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Monday, May 31, 1999 Published at 08:13 GMT 09:13 UK


World: Europe

Belarus stampede kills 54

Scores were crushed or trampled underfoot

At least 54 people have been killed and more than 100 injured in an underground train station stampede in the Belarus capital Minsk.

Most of the victims were young girls. Many had been crushed or suffocated.


Paul Anderson in Moscow: The authorities say the death toll could rise
The disaster happened when large crowds of people leaving an outdoor rock concert rushed into the Nyamiha metro station in the city centre to escape a thunderstorm.

Interior Minister Yuri Sivakov said several women wearing high heels slid on the slippery cement floor and were trampled underfoot.

He said 42 of the dead were teenage girls. Two police officers also died trying to control the rush.

Around 2,500 people had been attending the concert on Sunday.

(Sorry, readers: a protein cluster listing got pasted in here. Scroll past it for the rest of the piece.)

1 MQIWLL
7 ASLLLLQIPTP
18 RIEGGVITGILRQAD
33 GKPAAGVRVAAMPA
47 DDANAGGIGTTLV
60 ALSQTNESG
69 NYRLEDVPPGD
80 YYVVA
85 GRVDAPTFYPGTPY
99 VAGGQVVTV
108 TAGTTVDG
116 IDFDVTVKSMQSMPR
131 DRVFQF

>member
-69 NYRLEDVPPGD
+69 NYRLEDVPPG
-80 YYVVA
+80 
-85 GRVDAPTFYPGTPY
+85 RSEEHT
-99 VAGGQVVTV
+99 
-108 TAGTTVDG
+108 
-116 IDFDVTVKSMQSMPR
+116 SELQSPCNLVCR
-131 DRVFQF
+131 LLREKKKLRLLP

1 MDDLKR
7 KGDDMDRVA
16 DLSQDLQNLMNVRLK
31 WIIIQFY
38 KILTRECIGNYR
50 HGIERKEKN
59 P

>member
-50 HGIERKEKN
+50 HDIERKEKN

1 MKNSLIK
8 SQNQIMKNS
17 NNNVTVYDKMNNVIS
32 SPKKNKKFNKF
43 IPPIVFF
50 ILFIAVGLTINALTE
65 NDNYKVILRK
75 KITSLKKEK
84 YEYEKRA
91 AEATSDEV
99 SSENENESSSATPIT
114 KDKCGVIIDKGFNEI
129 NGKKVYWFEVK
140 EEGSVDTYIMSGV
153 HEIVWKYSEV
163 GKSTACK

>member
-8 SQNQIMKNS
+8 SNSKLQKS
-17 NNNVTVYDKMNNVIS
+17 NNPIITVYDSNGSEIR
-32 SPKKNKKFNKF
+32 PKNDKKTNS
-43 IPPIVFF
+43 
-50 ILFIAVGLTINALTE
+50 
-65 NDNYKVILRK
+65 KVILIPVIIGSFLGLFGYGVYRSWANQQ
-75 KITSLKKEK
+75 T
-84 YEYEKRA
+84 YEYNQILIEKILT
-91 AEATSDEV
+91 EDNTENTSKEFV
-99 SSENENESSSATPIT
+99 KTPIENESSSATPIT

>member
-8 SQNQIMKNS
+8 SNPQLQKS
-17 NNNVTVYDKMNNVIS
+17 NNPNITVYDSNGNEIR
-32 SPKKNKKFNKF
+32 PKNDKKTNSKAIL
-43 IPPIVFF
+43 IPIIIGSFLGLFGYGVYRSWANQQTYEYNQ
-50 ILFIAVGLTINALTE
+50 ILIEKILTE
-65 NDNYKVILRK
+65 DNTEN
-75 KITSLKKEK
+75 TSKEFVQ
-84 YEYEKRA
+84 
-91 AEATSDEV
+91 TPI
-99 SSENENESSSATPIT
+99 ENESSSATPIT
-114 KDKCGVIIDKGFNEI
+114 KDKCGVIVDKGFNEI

The BBC's Andrew Harding: There was a stampede and dozens of people were killed
"The weather worsened sharply ... and the crowd, some of whom were under the influence of alcohol, rushed to find cover," said Mr Sivakov.

People outside did not know what had happened inside the tunnel and kept pushing forward to get out of the rain.

One survivor told Russia's NTV television: "People kept arriving until there was almost no space and then the whole mess began. There was no escape.

"Those that had fallen, the others just let them lie and ran over them," said the man, whose hand was bandaged.

Ruthless crowd control

The Interfax news agency reported more than 100 people were being treated at two hospitals in Minsk.


[ image: The stampede happened in this tunnel]
The stampede happened in this tunnel
The Health Ministry had originally insisted only 17 had died. In announcing the higher death toll, Mr Sivakov did not explain why the earlier estimates were low or how so many had died.

President Alexander Lukashenko said the government had established a commission to investigate the tragedy.

BBC Moscow Correspondent Andrew Harding says this sort of incident is rare in the former Soviet Union where crowd control is often ruthless.

Although relatively poor, Belarus is considered politically stable and is perhaps best known for its authoritarian president.





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